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I had a strange bug yesterday that I eventually reduced to the following code:

Welcome to Scala version 2.9.1.final (Java HotSpot(TM) 64-Bit Server VM, Java 1.6.0_29).
Type in expressions to have them evaluated.
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scala> class X extends Function[String, Int] { def apply(x: String) = Integer.parseInt(x) }
defined class X

scala> implicit val x = new X
x: X = <function1>

scala> "56" / 2
res2: Int = 28

I expect this to throw an exception, since String doesn't have a / method. Instead, Scala treated the implicit variable as an implicit method (because it implements Function[String,Int]) and converted the string "56" to the integer 56.

How does this work? Based on the rules of implicit search, I didn't think implicit variables that act as functions would be considered.

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Nice notice, thanks. –  Odomontois Mar 7 '12 at 18:10
Actually, an implicit def conversion works because it is automatically transformed into a function value (that's eta expansion). –  Daniel C. Sobral Mar 7 '12 at 20:17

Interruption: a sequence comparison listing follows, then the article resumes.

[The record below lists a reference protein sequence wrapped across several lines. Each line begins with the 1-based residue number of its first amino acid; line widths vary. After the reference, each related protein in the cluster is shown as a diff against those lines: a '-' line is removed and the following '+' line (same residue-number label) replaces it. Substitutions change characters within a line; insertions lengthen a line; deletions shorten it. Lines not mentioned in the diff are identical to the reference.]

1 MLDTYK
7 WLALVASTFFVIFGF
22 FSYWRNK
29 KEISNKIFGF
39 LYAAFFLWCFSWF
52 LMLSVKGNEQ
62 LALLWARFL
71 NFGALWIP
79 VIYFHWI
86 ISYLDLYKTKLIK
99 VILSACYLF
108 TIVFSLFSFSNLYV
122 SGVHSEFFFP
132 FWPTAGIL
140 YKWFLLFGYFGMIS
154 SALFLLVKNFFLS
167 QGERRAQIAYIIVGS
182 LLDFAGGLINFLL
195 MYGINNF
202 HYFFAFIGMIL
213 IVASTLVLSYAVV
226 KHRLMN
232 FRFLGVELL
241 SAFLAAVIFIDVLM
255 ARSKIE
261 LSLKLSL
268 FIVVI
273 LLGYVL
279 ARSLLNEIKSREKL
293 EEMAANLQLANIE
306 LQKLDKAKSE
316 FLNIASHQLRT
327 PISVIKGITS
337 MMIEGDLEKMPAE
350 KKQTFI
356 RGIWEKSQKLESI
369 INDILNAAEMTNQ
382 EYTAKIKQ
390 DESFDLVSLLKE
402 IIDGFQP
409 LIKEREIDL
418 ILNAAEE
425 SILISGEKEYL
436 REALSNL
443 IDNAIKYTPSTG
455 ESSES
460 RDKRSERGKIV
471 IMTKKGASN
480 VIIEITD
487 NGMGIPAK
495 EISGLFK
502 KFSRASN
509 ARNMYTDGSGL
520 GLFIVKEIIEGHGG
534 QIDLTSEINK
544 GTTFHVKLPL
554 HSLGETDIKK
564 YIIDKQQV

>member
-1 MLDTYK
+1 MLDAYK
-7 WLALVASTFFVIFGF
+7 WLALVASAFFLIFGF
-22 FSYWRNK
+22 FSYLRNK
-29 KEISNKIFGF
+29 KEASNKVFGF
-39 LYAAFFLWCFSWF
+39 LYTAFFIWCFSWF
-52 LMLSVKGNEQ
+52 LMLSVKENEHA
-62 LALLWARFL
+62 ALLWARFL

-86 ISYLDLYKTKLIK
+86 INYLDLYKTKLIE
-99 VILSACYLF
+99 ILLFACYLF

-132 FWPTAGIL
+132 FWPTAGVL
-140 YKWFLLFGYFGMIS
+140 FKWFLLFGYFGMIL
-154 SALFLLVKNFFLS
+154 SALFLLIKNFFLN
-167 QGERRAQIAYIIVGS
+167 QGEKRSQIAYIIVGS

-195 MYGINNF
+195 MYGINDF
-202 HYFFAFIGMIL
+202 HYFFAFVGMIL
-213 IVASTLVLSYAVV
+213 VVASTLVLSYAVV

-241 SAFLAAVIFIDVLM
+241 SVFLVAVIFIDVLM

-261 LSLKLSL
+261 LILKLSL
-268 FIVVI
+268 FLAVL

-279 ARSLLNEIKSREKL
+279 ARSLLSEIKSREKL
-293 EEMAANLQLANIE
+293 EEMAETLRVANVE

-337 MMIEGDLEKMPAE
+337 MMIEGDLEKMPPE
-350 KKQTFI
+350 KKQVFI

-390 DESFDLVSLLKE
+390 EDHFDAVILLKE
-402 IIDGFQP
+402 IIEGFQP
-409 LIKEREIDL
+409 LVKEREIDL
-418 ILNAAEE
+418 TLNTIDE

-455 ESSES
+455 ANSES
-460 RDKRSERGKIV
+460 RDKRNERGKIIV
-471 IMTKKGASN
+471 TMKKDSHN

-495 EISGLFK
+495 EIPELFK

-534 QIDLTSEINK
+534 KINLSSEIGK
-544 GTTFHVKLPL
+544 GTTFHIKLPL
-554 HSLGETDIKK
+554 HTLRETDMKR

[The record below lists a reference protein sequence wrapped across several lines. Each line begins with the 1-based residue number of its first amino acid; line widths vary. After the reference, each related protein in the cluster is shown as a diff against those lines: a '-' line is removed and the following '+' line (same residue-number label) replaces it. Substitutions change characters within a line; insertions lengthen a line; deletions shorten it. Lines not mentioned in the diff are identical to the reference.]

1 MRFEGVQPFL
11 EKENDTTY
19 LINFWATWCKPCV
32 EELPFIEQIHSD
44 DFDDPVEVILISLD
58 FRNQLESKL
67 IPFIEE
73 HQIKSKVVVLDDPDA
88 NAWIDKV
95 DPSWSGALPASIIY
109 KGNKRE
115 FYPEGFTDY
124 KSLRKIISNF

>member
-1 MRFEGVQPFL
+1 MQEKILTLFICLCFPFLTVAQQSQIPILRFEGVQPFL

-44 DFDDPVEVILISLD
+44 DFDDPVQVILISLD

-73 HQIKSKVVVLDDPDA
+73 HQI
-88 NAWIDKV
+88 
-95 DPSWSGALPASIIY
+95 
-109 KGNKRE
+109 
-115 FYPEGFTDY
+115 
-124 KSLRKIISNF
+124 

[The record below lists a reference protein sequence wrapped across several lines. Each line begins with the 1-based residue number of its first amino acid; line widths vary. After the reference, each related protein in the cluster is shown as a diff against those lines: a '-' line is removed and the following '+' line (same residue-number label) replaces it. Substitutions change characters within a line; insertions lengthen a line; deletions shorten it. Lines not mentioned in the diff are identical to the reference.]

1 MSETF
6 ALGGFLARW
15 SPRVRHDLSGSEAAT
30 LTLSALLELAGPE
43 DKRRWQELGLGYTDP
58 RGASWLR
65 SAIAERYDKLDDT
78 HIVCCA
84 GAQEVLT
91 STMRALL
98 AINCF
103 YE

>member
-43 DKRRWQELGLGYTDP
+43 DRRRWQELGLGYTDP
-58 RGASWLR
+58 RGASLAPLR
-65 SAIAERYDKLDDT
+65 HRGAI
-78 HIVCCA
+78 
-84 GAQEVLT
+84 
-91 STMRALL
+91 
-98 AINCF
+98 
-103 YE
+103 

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1 Answer

The semantics of implicit conversions are exactly what you've observed. If you define an implicit conversion via an implicit method,

trait A
trait B

implicit def aToB(a : A) : B = new B {}

you'll see that you now have an implicit function value A => B,

scala> implicitly[A => B]
res1: A => B = <function1>

And where you have a method with a view bound,

def foo[T <% B](t : T) : B = t

this is equivalent to,

def foo[T](t : T)(implicit conv : T => B) : B = conv(t)

ie. the implicit argument corresponding to a view bound is of exactly the same form as the implicit function value produced by an implicit method definition.

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So are implicit methods reduced to implicit variables of Function type? Or Scala just handles both cases? –  Bill Mar 8 '12 at 0:18
In any context in which the method must be reified as a function value (that includes applications involving view bounds), yes. In my example, if you just did (new A {} : B) the method would be applied without actually creating a function object first, but the mechanism is identical, hence the behaviour you observed. –  Miles Sabin Mar 8 '12 at 0:24
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